So I go. And it’s worth it. Despite the 27 loads of burr-laden laundry that always come home with us.
Does your family camp? Got any favorite ghost stories? And marshmallows — yea or nay?
“X” is for miXed bag … See more Xs at Jenny’s on Thursday.
Tags: Challenges, Chaos, Children, Kids, Life, Motherhood, Multitasking, Parenting, Relationships, Sanity
It happens every day. At 2:42 p.m. Or thereabouts.
Mommy loses it.
It starts just after I pick up Lollipop from school. We pull into the driveway and tumble out of the car in various stages of undress. Because somebody couldn’t make it the three minutes home without shedding their socks. Or headband. Or pants.
We burst into the house like the prelude to a fireworks show. Pop! … Pop! … Pop! … Only instead of smoke and color, we leave behind backpacks and sticky lunchboxes. Torn wisps of a junk-mail envelope. Acorns. Shriveled dandelions. A collection of seeds and a few slimy tissues.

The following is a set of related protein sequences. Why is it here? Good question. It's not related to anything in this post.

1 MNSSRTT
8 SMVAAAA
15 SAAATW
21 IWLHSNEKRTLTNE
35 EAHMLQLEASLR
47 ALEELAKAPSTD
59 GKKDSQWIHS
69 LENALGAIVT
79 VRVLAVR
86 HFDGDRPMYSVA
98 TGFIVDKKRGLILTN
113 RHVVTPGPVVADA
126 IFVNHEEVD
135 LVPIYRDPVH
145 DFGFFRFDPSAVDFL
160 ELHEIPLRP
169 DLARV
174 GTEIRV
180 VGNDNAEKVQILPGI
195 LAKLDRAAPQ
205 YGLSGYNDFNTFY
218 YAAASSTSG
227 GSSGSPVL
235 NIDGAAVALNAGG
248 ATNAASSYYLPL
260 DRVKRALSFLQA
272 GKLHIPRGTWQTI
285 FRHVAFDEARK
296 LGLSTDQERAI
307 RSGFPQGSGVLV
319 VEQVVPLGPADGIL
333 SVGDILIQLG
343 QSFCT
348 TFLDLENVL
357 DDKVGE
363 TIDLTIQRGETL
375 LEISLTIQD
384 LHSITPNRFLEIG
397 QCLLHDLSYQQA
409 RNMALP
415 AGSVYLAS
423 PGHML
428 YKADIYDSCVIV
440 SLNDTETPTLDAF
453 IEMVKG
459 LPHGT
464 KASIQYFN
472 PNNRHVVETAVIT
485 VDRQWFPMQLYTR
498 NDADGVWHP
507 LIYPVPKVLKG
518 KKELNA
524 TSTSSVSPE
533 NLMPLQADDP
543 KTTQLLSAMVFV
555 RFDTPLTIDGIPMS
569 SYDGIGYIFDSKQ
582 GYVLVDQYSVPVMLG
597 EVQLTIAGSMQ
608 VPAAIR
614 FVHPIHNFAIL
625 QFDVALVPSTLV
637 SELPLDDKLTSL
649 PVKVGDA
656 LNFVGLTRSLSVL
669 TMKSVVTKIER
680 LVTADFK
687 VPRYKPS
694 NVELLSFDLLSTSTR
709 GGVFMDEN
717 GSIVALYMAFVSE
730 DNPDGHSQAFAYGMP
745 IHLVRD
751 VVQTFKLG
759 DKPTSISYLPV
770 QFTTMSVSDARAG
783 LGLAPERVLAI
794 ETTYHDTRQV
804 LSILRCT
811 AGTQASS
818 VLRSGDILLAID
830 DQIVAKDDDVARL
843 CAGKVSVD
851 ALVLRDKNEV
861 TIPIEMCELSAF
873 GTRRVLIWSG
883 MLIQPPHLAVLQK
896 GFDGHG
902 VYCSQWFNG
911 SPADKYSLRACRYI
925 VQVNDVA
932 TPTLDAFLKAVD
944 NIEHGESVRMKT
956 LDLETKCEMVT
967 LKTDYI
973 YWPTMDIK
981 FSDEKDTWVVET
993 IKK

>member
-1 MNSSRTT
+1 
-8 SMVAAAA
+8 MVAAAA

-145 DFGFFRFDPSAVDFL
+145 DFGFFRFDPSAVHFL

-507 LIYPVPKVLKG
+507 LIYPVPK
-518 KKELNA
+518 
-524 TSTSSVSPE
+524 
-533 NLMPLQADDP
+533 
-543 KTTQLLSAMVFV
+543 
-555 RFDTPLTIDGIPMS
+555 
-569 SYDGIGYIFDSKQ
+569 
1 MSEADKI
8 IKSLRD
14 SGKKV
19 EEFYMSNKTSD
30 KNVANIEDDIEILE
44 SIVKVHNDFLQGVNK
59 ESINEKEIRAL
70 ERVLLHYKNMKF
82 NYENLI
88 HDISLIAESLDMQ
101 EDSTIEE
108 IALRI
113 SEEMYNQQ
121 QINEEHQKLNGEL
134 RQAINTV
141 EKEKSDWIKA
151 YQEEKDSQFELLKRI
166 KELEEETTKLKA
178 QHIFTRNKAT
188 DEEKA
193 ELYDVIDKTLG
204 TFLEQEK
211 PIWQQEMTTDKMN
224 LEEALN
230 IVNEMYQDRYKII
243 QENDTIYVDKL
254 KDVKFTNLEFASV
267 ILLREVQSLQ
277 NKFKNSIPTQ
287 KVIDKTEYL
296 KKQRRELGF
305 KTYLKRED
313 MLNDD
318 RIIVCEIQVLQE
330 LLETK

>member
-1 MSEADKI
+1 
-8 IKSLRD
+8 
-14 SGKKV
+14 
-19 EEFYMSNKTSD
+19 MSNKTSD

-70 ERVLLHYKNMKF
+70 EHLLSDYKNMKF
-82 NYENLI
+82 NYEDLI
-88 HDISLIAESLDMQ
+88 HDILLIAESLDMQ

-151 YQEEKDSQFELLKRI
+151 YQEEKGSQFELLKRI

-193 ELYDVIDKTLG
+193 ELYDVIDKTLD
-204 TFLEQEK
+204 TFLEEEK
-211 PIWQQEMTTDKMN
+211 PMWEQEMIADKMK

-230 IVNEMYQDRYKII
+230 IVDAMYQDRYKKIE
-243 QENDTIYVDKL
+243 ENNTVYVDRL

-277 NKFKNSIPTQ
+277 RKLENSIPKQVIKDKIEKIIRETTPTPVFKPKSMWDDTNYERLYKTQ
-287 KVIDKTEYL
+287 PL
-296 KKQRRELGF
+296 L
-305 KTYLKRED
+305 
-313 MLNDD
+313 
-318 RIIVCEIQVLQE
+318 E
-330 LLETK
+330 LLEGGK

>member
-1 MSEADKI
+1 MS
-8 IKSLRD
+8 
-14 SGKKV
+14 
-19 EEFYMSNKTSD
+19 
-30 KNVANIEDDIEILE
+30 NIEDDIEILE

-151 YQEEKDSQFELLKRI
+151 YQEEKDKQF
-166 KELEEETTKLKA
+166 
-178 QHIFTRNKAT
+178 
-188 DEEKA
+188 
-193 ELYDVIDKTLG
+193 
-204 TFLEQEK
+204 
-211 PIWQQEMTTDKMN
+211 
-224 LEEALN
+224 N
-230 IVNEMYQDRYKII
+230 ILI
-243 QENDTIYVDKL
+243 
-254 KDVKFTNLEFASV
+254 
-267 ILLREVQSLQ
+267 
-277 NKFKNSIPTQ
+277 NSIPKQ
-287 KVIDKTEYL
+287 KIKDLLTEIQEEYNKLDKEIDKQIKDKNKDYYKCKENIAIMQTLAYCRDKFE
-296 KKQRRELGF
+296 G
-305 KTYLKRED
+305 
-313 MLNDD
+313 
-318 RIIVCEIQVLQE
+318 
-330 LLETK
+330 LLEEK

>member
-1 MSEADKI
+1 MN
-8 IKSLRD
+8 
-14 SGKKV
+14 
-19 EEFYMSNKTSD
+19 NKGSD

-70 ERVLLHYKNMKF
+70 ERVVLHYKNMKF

Then somebody wants a snack. Goldfish. No, Cheerios. No, goldfish and Cheerios. Not the Honey Nut kind, the other kind. In the green bowl. No, in the yellow bowl. The other yellow bowl.
Then somebody else wants goldfish and Cheerios and it’s not fair that he got them fiiiiiiiiiiiirst.
Then somebody needs a bottom wiped. Or a booger extricated. Or a mosquito bite calamined.
Or a Barbie dress buttoned.
Or a marble removed from a matchbox car.
Or a marker lid fished out of the dog water.
Or a sticker unstuck from the kitchen table.
Or a pencil sharpened.
Or the yucky brown spot cut off the banana.